First Semester Grade Point Average (FSGPA). The mean GPA for the first semester for all AEP participants was 2.318 (C ). The University of Dayton is on a C (2.3) curve for first year courses. FSGPA for participants from 1991-1993 was 2.308, while the FSGPA for participants from 1994-1996 was 2.327. There was a statistically different FSGPA for African Americans and European Americans based on program design. African American FSGPA from 1991-1993 (pre-Cooperative Learning) was 1.969 (C-), while the FSGPA for African Americans from 1994-1996 was 2.312 (C ) (P=.004). The FSGPA for Other Minorities was 2.48 (C ) and there was no statistically significant difference between the years of the program. The FSGPA for European Americans was 2.39. The FSGPA was higher (2.53) from (Pre-Cooperative Learning) 1991-1993 than from Cooperative Learning (1994-1996) (2.20) (P=.038).

Second Semester Grade Point Average (SSGPA). The mean GPA for the second semester AEP participants was 2.448 (C ). The SSGPA from 1991-1993 was 2.477, while the SSGPA from 1994-1996 was 2.395. Students admitted from small colleges had the highest SSGPA (2.767) and students admitted from an educational/ economically disadvantaged background had the lowest (2.249). There was a statistically significant difference in GPA based on reason for admission to AEP. (P=.03). There was a statistically different GPA for African-Americans based on year of the program. African-American SSGPA from Pre-Cooperative Learning (1991-1993) was 2.24, while the SSGPA from 1994-1996 was 2.177. The SSGPA for European-American was 2.59. The SSGPA for European Americans was higher (2.68) from 1991-1993 than from, 1994-1996 (2.39). However, this difference was not statistically significant. (P=.069)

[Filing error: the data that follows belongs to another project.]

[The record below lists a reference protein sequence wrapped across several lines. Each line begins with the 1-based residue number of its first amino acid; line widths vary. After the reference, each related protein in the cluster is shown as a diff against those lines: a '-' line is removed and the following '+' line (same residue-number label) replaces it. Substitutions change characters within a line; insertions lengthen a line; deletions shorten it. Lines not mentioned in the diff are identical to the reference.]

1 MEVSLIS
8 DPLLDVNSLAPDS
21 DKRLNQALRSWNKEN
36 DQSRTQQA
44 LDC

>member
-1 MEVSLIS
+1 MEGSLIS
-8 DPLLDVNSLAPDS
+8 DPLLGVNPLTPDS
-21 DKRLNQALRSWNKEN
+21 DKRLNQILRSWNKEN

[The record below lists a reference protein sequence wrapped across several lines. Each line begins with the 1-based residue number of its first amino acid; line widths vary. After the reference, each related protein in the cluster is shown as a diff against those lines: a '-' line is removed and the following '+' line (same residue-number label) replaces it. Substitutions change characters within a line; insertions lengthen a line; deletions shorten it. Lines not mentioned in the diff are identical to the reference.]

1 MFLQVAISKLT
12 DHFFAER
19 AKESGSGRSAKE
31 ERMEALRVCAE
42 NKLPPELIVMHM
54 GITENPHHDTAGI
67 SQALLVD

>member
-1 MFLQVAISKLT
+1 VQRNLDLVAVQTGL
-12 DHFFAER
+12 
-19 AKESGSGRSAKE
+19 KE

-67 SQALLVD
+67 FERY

First Year Grade Point Average. First year GPA (FYGPA) was calculated on 106 cases. The mean FYGPA for all AEP participants was 2.453. The FYGPA from 1991-1993 was 2.475, while the FYGPA from 1994-1996 was 2.414. Students admitted from small colleges had the highest FYGPA (2.738) and students admitted as readmits had the lowest (2.277). Thus, there was a statistical significant difference in GPA based on reason for admission to AEP (P=.029). African-American's FYGPA from 1991-1993 was 2.200, while the FYGPA from 1994-1996 was 2.330. The Other Minorities FYGPA was 2.48, and there was no statistical significant difference between the years. The FYGPA for European Americans was 2.58. The FYGPA was higher (2.67) from 1991-1993 than from, 1994-1996 (2.37). For European Americans, there was a statistically significant difference between the two parts of the program. (P=.028).